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How to design a course – an overview

Course design is a multi-step process that includes thinking about your course, its role in the curriculum, your students and administrative details. When designing your course, it is suggested you begin by “thinking backwards,” or thinking about student outcomes.  Student outcomes or objectives are what you want the students to know and do, and what attitudes or behaviors you want them to have at the end of your course.  Once you have those outcomes, you can plan the rest of your course.

Your student outcomes need to take into consideration where your course lies in the curriculum, which means understanding what knowledge and skills students entering your class have. It also means knowing what knowledge and skills they need for upcoming courses. You will also need to take into account more practical things, such as what you can reasonably expect from students at their developmental level, your own teaching philosophy, what you, as the instructor, can reasonability accomplish in a course, and student demographics.  Student demographics include the number of students in the course, whether the course is for majors or non-majors, and what classroom resources you have.  For these reasons, don’t expect your course to be perfect the first, second, or even third time you teach it.

The steps in course design are listed below.  Some of the steps are expanded on in this chapter and following chapters.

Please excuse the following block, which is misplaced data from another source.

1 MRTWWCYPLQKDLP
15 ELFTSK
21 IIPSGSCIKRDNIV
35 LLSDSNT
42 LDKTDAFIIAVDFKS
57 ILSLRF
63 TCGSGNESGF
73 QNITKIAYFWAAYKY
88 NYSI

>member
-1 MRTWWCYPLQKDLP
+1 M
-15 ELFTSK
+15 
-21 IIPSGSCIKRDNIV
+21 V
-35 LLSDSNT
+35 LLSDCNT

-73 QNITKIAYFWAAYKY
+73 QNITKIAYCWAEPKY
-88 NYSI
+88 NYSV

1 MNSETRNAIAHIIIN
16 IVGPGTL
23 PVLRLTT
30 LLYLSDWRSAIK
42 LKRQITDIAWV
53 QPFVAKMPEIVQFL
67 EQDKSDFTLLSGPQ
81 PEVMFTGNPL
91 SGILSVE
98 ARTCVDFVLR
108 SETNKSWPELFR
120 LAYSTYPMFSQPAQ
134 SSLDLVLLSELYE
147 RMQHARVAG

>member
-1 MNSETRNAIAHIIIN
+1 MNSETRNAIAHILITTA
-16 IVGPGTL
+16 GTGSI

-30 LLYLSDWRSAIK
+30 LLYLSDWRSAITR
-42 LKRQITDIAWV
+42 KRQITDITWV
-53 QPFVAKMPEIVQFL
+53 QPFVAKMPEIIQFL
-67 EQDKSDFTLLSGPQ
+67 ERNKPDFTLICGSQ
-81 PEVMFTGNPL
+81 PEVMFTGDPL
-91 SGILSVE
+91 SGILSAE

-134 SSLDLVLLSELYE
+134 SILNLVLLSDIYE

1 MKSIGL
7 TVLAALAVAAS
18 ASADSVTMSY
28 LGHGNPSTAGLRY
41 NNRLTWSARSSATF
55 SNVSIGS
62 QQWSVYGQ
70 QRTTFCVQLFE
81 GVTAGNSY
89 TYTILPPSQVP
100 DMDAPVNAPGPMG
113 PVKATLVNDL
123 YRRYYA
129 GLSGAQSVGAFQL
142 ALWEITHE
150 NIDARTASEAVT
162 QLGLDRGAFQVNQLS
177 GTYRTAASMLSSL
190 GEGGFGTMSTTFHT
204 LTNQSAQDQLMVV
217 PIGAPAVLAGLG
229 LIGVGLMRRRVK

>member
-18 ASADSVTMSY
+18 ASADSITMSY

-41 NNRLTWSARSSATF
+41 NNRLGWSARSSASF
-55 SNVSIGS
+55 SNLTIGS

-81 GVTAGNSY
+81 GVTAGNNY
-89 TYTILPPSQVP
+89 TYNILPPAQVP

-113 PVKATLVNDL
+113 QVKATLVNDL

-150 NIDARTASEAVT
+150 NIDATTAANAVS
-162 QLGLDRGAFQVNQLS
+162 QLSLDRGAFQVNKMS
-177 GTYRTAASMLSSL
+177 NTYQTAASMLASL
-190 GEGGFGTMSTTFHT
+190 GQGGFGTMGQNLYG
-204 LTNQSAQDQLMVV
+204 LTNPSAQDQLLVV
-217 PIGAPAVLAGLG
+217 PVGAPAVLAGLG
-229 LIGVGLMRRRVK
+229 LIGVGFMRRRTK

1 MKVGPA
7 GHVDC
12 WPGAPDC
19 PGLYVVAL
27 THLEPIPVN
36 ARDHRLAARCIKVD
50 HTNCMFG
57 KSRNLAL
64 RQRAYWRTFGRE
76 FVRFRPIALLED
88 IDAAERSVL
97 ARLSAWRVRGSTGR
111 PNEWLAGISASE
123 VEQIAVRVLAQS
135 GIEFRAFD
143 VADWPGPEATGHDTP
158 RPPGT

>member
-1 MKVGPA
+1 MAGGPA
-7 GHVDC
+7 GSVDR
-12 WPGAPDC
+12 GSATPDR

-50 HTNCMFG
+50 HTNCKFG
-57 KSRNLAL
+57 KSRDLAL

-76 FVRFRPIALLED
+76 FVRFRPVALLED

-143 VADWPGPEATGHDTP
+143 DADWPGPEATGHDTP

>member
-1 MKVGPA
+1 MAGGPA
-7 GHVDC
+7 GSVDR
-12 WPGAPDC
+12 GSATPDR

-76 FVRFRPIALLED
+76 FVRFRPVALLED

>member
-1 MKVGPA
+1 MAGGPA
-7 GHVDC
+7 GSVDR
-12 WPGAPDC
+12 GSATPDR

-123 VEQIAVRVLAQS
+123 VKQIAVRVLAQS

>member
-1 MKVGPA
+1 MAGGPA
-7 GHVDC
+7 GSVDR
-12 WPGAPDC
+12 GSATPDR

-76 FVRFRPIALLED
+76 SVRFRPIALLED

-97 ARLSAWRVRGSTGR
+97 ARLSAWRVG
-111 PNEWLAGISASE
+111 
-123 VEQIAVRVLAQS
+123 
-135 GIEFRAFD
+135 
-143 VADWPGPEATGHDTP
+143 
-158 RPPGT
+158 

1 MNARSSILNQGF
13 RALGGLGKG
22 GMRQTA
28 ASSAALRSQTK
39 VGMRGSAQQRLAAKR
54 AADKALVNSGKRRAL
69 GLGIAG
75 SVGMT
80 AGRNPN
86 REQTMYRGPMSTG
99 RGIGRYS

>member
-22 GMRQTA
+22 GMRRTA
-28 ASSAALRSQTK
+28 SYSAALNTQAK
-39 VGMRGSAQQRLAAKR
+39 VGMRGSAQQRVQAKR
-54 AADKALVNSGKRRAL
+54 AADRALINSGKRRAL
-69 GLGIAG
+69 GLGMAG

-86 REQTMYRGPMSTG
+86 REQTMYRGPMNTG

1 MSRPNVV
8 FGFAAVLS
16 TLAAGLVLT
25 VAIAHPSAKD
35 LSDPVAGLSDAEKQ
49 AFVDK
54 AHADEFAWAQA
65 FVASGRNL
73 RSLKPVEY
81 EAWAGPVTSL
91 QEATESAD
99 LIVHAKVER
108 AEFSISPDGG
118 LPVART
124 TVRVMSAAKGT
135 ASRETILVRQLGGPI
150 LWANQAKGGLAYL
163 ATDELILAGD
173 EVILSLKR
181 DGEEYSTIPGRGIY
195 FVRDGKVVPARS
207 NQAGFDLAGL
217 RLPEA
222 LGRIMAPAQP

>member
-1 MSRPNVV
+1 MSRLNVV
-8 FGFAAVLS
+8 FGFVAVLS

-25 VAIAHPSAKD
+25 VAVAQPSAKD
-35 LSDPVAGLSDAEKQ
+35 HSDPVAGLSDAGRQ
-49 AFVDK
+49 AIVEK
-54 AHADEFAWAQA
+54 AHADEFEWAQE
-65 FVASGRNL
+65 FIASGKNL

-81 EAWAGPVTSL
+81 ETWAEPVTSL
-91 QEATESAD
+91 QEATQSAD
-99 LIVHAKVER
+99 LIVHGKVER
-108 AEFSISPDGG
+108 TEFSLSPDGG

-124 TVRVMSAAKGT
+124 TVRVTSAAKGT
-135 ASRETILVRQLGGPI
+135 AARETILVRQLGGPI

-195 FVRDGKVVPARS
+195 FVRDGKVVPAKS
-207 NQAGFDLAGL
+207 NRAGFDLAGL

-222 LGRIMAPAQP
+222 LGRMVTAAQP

1. Determine your student objectives (outcomes).
  2. Determine course connect based on those objectives. Based on that content determine:
    1. What course materials (books, audiovisuals, and so on) will students need?
    2. How will you know if students have achieved the outcomes?  In other words, what assignments, papers, projects and tests are most appropriate?
    3. What teaching strategy(ies) are best to achieve these outcomes?
  3. Develop your course outline.  What should be the order of topics, assignments, and student evaluations?
  4. Write your course calendar.
  5. Write your syllabus.
  6. Have a colleague review your work and give feedback.


Need more information?  Visit these websites:


  • Wiggins, G., & McTighe, J. (2005). Understanding by design. Association for Supervision and Curriculum Development: Alexandria, VA
Virginia Commonwealth University  |  Center for Teaching Excellence
Last updated: 06/20/2013
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